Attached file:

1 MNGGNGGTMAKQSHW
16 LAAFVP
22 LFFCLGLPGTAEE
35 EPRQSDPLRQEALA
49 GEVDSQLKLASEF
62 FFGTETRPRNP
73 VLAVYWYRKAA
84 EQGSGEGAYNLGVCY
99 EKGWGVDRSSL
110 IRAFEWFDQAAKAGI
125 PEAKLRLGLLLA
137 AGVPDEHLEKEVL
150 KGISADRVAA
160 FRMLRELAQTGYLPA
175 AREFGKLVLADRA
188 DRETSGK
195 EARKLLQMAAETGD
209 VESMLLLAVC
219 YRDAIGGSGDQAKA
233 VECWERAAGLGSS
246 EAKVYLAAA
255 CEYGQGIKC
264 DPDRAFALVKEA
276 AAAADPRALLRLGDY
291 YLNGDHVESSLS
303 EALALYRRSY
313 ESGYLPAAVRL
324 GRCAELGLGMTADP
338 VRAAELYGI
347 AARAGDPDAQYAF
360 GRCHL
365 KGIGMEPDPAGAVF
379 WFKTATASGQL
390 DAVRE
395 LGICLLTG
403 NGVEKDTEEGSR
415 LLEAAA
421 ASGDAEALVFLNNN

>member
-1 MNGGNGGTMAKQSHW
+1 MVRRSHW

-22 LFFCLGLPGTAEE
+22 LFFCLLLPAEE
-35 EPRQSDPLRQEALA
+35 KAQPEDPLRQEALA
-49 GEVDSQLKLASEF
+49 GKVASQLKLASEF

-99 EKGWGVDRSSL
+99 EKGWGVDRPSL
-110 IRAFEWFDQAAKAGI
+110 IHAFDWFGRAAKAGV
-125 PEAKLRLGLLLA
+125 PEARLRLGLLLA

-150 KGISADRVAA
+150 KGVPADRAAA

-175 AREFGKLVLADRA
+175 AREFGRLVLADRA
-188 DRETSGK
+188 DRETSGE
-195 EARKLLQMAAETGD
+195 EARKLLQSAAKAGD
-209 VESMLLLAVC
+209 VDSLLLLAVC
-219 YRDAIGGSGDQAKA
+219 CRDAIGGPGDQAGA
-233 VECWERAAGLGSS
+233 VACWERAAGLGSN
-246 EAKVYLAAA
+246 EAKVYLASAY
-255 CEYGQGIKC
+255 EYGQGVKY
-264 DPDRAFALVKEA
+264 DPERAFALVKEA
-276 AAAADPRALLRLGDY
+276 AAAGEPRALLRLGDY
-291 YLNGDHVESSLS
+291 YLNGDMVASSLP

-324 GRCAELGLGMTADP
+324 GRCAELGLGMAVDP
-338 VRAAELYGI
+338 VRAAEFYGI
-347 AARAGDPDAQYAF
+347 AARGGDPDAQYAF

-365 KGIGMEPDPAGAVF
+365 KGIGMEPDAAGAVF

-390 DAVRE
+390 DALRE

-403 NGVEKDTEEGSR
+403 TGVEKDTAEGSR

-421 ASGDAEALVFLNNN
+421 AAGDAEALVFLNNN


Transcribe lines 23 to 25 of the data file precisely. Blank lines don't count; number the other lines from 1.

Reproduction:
264 DPDRAFALVKEA
276 AAAADPRALLRLGDY
291 YLNGDHVESSLS